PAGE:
Thursday, 2 June 2011

The Legend of Sigurd and Gudrún

When The Legend of Sigurd and Gudrún first came out, I was in two minds whether to buy it or not — after all I have the Eddas and the Sagas in Danish as well as other books on Norse Mythology that recounts the same saga both in prose and poetic forms (one of them with comments), so I thought I was fairly well covered. In the end I decided that, being on a limited Tolkien budget, my money was better spent elsewhere.

Then I was so incredibly lucky that I won a copy of the Houghton Mifflin paperback edition from the Tolkien Collector's Guide, for which I am immensely grateful.

Though the book arrived fairly quickly, I did not have time to start reading it until well into this year, and so I finished it on the train when I was going to camp1 the day before Palm Sunday. (I don't know why I haven't published this earlier — but for a few corrections, it's been done for a while.)

First let me say that I certainly did enjoy the book very much, and the well-informed commentary by Christopher Tolkien taught me much, that had previously been unknown to me about both the fornyrðislag and the complex tradition of this whole cycle of legends.  I recently saw the Danish edition in a bookshop and leafed through it — but I was horrified to see that the Danish verses did not even follow the strict rules of the fornyrðislag even when the English original did (the one redeeming feature was that they had printed the English and the Danish versions of the lays side by side) — knowing myself, I hurried to replace the book on the shelf before I got upset by such … I don't know what is worst, but it must be either sheer stupidity or gross incompetence.

I do not feel competent enough to comment on the wisdom of J.R.R. Tolkien's choices when composing these poems; Christopher Tolkien's comments offer a valuable insight into these choices along with educated guesses about his father's reasoning, but I was confirmed in my opinion that J.R. R. Tolkien was a true master of the old alliterative verse-forms, and I was confirmed in my own pleasure in that type of poetic form.


If it has seemed a little difficult to fully appreciate what Tom Shippey is speaking of when he describes Tolkien's sub-creative work as the creation of asterisk-legends 2, I think it will be easier now that we have an example where the relation between the preserved material and the asterisk-legend is much closer. For that is essentially what this book is all about: it is the two asterisk-lays that tell the whole story of the Völsungs and the Niflungs such as Tolkien thought they might have been. But this is not all that he does — in his long review-come-commentary in Tolkien Studies vol. 7, Prof. Shippey comments on the task that Tolkien set himself, saying that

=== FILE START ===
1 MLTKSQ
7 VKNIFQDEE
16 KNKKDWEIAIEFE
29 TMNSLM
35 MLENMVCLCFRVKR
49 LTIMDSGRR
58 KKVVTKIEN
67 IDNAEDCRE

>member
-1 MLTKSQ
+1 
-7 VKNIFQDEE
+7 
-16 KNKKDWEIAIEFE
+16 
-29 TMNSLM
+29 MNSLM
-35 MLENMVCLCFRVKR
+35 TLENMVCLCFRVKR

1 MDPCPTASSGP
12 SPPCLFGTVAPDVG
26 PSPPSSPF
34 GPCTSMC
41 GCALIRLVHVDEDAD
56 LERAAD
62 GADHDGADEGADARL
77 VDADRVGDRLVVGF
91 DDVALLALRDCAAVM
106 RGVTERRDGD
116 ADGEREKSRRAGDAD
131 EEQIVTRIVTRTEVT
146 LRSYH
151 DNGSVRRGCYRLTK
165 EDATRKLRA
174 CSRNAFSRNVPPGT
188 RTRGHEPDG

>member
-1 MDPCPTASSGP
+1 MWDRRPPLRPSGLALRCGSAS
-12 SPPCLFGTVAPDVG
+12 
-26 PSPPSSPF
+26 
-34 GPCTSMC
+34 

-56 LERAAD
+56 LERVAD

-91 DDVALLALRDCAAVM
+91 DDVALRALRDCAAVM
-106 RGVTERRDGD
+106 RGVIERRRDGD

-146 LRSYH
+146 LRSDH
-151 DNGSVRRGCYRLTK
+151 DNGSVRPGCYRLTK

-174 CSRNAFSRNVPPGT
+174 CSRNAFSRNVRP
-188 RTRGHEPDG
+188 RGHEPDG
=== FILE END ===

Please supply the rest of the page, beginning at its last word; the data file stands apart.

finding a clear and satisfying line through all these contradictions and narrative inadequacies cannot have been easy. Yet his training as a comparative philologist assured him that, in narrative as in linguistics or mythology, there must have been a sensible explanation in the beginning, and this must furthermore be recoverable.
In this we see hints both of the philologist's desire to recover or recreate the lost forms, the lost work, but there is also something else: a desire to organise, to create a coherent whole of the disparate and diverging (and re-merging) forms that is so intimately familiar to any Tolkien enthusiast who has tried to dig into the treasure trove of Unfinished Tales and in particular the History of Middle-earth material.

It is of course both interesting and amusing to see Tolkien himself engage in this almost ‘fannish’ activity of ‘ret-conning’ the Völsunga and Niflunga sagas, though one should of course not forget that there was also a far more serious side to his interest, which Christopher Tolkien does something to uncover in the excellent notes and commentary that follows Tolkien senior's lays. Tolkien never lost sight of the underlying reality of varying forms and thought of the whole Völsunga-Niflung cycle as it stands as the result of the merging of two or more, originally unrelated, historical and mythical traditions. Tolkien, I believe, was never in doubt as to which approach was the more serious attempt to understand the story of the Völsungs, the Niflungs and the Burgundians.

^1 For the scouts among you, I did my wood-badge training this Easter — in Denmark this involves a one-week camp training followed by a half-year project and a final weekend. Back

^2This refers to the philological practice of prefixing an asterisk to hypothesized earlier word-forms such as Primitive Germanic *manniz (men), a word that has never been recorded, but which is inferred through the rules of philology. Back

1 comment:

  1. In this we see hints both of the philologist's desire to recover or recreate the lost forms, the lost work, but there is also something else: a desire to organise, to create a coherent whole of the disparate and diverging (and re-merging) forms that is so intimately familiar to any Tolkien enthusiast who has tried to dig into the treasure trove of Unfinished Tales and in particular the History of Middle-earth material.

    At that Bilbo opened an eye, almost as if he had heard. Then he roused himself. ‘You see, I am getting so sleepy,’ he said. ‘And when I have time to write, I only really like writing poetry. I wonder, Frodo my dear fellow, if you would very much mind tidying things up a bit before you go? Collect all my notes and papers, and my diary too, and take them with you, if you will. You see, I haven’t much time for the selection and the arrangement and all that. Get Sam to help, and when you’ve knocked things into shape, come back, and I’ll run over it. I won’t be too critical.’

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